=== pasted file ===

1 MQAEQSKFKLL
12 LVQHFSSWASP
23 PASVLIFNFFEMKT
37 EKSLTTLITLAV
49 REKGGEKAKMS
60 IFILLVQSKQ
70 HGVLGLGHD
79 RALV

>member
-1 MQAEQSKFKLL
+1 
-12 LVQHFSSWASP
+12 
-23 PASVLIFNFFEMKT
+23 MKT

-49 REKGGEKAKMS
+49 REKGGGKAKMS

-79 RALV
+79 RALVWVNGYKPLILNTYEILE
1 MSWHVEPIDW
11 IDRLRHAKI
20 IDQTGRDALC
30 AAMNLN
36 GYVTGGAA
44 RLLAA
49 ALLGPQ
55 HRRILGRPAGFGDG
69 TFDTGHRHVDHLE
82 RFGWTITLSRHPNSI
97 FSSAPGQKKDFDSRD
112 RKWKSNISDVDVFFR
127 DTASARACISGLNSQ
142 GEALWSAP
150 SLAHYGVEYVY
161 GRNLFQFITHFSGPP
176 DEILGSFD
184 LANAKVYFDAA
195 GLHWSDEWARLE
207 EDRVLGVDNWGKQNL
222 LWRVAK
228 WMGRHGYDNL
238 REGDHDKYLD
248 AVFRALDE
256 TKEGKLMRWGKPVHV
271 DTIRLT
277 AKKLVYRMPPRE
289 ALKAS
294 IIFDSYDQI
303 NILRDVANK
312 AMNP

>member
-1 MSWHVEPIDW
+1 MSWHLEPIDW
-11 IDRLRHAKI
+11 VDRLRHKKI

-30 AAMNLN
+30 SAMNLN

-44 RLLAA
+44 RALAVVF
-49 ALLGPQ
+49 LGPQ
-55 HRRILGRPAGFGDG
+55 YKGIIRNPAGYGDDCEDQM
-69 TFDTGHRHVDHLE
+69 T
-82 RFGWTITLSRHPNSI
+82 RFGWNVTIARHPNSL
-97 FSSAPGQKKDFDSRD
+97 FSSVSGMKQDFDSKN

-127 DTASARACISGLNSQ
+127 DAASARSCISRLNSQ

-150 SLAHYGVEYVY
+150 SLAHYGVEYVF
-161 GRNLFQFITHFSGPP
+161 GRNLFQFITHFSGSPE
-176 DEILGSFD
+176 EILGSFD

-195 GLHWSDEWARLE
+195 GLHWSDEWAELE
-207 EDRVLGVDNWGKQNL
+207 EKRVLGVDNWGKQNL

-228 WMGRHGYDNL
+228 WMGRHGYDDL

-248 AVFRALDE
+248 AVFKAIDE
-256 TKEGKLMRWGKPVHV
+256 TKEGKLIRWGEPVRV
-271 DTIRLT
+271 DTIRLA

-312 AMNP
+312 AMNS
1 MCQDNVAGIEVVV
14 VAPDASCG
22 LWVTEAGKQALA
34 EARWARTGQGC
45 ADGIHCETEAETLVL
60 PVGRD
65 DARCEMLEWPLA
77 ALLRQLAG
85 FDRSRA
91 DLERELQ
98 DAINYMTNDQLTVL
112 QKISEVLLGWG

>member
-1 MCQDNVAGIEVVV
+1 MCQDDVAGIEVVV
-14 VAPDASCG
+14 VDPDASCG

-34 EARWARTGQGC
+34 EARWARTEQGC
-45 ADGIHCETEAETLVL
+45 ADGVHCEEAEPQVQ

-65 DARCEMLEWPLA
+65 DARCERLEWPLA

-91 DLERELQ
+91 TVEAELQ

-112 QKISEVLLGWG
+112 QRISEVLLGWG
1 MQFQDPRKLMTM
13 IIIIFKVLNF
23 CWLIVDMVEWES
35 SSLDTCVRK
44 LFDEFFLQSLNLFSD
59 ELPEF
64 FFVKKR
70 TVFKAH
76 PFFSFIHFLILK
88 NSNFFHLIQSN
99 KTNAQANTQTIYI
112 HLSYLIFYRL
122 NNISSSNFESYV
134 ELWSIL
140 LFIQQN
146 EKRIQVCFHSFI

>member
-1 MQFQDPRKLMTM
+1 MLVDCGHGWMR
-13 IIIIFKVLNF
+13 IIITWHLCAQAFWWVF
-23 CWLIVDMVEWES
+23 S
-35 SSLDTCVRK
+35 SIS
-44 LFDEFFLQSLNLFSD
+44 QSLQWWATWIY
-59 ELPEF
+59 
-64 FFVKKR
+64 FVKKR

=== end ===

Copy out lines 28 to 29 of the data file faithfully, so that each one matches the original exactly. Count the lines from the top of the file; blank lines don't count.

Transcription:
69 TFDTGHRHVDHLE
82 RFGWTITLSRHPNSI